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Herdsman Lake has received three specialised pollutant traps, designed to capture plastic and floating litter on stormwater drains, as part of a WA-first trial announced by Western Australian Water Minister, Dave Kelly.

The Three Gross Pollutant Traps (GPTs), installed by Aboriginal-owned business Benang Energy, have been fitted to drainage inlets and outlets at the lake — under a new Water Corporation trial funded by the Western Australian Government.

The two-year trial will assess the devices’ effectiveness and determine operational requirements such as maintenance and litter disposal.

Mr Kelly said, “By exploring new and innovative ways of reducing single-use plastics in our waterways, this trial further demonstrates the McGowan Government’s commitment to protecting the environment for future generations.

 “Herdsman Lake is such an ecologically important site, which makes it an ideal trial location.

 “The insights gained over the next two years will inform the installation of other GPTs across Perth and deliver what we hope to be some really positive environmental outcomes.

 “This is just one way we’re moving towards a more sustainable, low-waste, circular economy under the WA Government’s Waste Avoidance and Resource Recovery Strategy 2030.”

 The GPTs include two floating litter traps on the lake’s western and southern perimeter, and a floating litter boom on the north-eastern boundary.

 Each trap is designed to capture floating litter and organic material which can impact wildlife, degrade aquatic habitats and leach contaminants into waterways. Their performance will be independently monitored over the trial period.

Churchlands MLA, Christine Tonkin, said, “In recent weeks I have been participating in lake-side ‘clean ups’ around Lake Monger and I have seen first-hand the extent of litter that finds its way into that lake.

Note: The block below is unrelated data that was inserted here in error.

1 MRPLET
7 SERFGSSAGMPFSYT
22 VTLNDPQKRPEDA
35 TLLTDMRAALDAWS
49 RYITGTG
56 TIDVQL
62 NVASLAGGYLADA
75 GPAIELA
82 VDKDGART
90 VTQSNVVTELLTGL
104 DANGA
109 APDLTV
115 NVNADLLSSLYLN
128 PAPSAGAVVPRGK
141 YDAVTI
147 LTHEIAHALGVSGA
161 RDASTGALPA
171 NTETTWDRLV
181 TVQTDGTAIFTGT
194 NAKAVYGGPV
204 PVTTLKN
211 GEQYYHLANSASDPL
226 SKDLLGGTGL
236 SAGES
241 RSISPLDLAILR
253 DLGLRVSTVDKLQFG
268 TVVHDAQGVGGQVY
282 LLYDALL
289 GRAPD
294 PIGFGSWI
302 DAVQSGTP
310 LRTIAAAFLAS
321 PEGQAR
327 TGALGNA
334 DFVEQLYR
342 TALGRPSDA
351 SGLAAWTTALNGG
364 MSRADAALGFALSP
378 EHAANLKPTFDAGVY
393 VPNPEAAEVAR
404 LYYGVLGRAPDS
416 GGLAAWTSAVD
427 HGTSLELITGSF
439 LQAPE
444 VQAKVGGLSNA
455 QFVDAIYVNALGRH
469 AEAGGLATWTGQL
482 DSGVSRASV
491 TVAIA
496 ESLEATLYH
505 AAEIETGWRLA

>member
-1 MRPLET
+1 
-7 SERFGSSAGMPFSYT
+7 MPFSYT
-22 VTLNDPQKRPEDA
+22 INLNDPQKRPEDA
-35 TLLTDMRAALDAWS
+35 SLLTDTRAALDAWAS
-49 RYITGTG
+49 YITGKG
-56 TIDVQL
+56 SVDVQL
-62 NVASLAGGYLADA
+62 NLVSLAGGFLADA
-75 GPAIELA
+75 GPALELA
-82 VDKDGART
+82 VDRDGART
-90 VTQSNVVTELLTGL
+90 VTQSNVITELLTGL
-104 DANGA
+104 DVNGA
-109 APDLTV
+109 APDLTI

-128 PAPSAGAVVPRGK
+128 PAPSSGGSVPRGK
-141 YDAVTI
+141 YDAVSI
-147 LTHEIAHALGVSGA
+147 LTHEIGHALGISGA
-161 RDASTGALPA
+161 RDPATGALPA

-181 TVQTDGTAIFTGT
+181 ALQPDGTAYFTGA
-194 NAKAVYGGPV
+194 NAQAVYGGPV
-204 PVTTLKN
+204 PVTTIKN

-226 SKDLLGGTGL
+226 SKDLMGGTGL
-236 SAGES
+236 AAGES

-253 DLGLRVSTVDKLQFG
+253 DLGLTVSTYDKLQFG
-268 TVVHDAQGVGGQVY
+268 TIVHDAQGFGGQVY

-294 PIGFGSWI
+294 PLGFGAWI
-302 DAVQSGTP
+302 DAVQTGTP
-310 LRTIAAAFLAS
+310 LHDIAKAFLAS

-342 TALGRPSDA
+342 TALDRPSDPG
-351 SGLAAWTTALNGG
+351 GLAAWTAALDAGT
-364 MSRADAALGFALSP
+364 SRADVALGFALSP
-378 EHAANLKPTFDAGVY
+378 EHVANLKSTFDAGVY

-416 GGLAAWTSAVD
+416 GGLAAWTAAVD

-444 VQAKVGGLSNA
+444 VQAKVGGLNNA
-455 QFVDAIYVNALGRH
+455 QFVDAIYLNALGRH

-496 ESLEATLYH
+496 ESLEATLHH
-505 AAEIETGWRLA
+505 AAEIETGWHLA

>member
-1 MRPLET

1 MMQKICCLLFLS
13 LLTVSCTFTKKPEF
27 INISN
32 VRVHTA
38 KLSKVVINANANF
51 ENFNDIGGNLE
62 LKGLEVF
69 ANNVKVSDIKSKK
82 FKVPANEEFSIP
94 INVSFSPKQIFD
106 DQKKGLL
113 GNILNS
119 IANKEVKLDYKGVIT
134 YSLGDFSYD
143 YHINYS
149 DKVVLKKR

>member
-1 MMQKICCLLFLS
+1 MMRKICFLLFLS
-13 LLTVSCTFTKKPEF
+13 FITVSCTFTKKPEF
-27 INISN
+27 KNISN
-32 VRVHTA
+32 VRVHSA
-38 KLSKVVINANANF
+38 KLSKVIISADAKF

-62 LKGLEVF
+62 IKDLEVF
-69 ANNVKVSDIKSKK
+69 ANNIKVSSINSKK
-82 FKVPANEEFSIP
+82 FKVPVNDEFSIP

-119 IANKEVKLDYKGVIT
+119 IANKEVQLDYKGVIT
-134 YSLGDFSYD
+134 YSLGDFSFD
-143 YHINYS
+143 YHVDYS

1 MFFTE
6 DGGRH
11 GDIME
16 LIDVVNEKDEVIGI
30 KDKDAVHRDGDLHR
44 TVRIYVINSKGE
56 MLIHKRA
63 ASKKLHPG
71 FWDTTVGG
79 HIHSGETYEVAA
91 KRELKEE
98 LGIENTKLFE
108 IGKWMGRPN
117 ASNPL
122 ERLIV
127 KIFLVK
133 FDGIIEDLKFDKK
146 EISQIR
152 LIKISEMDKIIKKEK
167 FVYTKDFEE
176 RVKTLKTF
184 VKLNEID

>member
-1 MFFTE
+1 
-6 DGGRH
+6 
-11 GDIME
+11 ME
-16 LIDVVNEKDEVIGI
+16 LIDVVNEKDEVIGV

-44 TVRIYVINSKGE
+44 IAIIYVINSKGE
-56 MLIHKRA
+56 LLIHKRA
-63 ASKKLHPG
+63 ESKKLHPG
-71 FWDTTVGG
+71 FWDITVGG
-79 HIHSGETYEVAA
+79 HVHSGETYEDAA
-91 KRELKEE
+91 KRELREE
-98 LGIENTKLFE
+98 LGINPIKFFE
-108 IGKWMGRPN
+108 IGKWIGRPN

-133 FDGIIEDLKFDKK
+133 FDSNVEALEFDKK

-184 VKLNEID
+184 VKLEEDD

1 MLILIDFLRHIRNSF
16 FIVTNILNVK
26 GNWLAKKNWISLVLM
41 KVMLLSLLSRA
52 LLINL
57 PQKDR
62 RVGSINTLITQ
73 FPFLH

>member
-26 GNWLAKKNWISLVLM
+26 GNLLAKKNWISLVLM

“I am therefore delighted to share in the announcement of this important initiative by the McGowan Government.

 “The trialling of gross pollutant traps at Herdsman Lake is a great first step to reducing the impact of this form of pollution. I am hopeful that this trial will guide how we use these traps in our other precious wetlands.

 “The members of the Wetlands and Bush Habitats Working Group, chaired by Dr Don McFarlane, that I have recently formed in the Churchlands electorate, will doubtless be as interested as I am in the outcomes of this important trial.”

This trial also supports the WA Government’s Waste Avoidance and Resource Recovery Strategy 2030 and complements the election commitment of $13 million by the Western Australian Government to install gross pollutant traps at seven Water Corporation storm drains.

 The election commitment will also help fund research on a number of projects to prevent and reduce ocean pollution, including monitoring to determine pollutants in the Water Corporation’s main drains.

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